Toronto Beaches Jazz Festival 20k: 29th July


What’s a holiday if you can’t sneak a few runs and ideally a race in there? So, when I booked up to go to Toronto with Louise & the boys I found this race on the net beforehand and entered. It was only 8 days after my ill-fated attempt at the Clydestride Ultra but I was always only taking this on as a training run.

I had already ran in Toronto twice in the 2006 & 2008 marathons. Both times I had come up short of what I wanted to achieve and it was nice to be doing a run for the sake of a run without any expectations or targets. I just wanted to enjoy myself. This event is a ‘tune up’ according to organisers (pun likely intended) and is set as a particular training run for the Scotiabank Marathon in September.

On the day it was scorching, as is Toronto’s want in July. With temperatures nudging mid-20s by the start time, this pasty Scot was already working out a hydration strategy. It was to drink well and plenty.

The race itself is pretty flat, as you can see from the elevation picture above. It is broadly out and back with a few wee twists and turns. It starts in the beaches district on the boardwalk, weaves past Woodbine Park and out to the Port Lands, pretty much heading west towards Downtown. Then, you double back and head out into what feels like an industrial causeway towards Tommy Thompson park. After a few km in this direction it is then about turn and straight back to whence you came, along the boardwalk and over the start line which doubles as the finish.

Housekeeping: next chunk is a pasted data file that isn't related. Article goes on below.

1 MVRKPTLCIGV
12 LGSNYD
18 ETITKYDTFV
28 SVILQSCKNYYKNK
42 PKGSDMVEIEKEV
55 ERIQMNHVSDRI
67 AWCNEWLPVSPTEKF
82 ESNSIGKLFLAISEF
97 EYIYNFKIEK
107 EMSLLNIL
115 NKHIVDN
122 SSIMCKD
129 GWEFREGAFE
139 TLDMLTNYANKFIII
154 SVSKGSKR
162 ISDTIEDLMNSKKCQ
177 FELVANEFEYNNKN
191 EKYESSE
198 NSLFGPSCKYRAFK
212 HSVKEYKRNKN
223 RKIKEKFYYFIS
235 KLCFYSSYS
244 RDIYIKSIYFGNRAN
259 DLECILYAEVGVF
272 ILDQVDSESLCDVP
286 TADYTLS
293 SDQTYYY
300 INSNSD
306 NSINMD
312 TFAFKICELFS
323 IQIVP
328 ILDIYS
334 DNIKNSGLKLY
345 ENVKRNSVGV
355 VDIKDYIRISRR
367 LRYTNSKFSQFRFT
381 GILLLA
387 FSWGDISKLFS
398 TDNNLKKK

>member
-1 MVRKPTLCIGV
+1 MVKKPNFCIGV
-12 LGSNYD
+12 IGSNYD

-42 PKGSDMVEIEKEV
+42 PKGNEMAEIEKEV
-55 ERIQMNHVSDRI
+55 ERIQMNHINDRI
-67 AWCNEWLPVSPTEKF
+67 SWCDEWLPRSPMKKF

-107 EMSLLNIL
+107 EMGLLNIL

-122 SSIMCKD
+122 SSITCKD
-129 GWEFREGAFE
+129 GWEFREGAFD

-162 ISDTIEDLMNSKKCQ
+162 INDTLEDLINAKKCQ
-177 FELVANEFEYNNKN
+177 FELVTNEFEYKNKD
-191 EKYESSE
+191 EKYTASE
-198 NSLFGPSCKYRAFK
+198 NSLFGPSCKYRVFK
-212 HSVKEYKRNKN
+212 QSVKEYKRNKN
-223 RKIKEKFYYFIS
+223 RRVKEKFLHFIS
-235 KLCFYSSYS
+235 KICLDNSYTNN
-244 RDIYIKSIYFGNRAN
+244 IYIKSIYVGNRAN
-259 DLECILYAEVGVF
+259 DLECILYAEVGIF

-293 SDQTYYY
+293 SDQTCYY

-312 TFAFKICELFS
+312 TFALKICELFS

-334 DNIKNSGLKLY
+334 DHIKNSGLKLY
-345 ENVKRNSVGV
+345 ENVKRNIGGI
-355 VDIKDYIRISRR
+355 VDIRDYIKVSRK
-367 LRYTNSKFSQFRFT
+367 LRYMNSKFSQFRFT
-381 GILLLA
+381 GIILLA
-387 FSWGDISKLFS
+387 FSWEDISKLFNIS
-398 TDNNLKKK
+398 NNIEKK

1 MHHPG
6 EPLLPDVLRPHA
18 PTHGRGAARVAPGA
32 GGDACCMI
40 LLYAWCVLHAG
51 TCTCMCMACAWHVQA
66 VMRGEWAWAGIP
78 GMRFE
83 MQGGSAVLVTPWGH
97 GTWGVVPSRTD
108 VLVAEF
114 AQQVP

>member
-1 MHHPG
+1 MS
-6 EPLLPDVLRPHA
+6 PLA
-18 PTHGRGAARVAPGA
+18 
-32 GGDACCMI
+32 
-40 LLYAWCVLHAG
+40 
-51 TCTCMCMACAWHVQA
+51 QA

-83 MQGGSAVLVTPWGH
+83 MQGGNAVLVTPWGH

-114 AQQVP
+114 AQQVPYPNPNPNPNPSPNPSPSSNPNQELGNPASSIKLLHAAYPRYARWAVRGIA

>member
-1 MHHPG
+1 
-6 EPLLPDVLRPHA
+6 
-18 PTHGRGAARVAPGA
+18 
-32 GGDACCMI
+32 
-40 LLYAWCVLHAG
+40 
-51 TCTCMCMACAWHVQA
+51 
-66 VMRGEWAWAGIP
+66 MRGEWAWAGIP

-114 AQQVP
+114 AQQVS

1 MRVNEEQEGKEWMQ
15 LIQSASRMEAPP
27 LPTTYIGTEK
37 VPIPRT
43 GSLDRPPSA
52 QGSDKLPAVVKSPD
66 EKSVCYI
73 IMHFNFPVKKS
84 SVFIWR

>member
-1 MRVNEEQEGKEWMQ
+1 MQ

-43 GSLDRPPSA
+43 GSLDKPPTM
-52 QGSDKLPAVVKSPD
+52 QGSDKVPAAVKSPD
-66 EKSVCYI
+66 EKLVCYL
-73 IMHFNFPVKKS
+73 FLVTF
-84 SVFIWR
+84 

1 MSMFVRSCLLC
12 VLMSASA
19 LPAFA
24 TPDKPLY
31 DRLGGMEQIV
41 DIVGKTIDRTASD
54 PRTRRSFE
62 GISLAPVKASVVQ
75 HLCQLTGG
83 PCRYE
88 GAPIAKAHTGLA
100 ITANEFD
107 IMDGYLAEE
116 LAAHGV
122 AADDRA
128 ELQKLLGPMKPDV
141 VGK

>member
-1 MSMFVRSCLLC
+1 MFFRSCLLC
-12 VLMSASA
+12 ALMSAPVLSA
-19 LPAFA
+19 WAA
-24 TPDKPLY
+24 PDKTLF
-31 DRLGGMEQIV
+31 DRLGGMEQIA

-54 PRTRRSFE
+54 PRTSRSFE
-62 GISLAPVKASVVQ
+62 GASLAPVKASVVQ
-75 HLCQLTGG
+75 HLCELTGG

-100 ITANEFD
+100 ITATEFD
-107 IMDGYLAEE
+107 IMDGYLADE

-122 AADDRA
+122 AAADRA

The curious thing about this race is it is not timed or chipped and no results are recorded. I have no idea of knowing how I did except to know I started near the front and few people overtook me. At the end a chap suggested I had finished in the top 20 or 30. That really surprised me as my time of 1:31.04 is not exactly spectacular and is about 10 mins quicker than I could do for the distance. Then I remembered two key facts:

  1. It was boiling hot by the end
  2. The race was a tune-up for the marathon

In respect to the 2nd point, the race had pacemakers who wore marathon times (e.g. 3 hours) and the runners generally ran marathon pace, which meant I had ran just over 3 hour pace in their eyes. I am nowhere near that standard over 42km!

At the end a couple of friendly Ontarian chaps got to asking me about what marathon I was doing. I explained I was only in the race for the craic. They seemed perplexed. Strange, eh?

The event was very well organised and well marshalled. Plenty water on route, but little in the way of support. The course was a bit droll. The beach on Lake Ontario made for a fine backdrop but there were a couple of sections that were concrete and bushes and inspiration was hard to find in these sections.

The goody back at the end included a Fedora (yes, a hat) given by the Jazz Festival organisers and in one of the most curious collections I have done after a race. My oldest son Euan is sporting it in this picture at the top. Runners were given a Scotiabank drawstring bag and allowed to fill their bag themselves from stalls which included bread, chocolate, running sweets, powerade and fruit. It was pretty cool and being an early finisher, I had a pretty full bag.

Garmin file for the race: http://connect.garmin.com/activity/204544095

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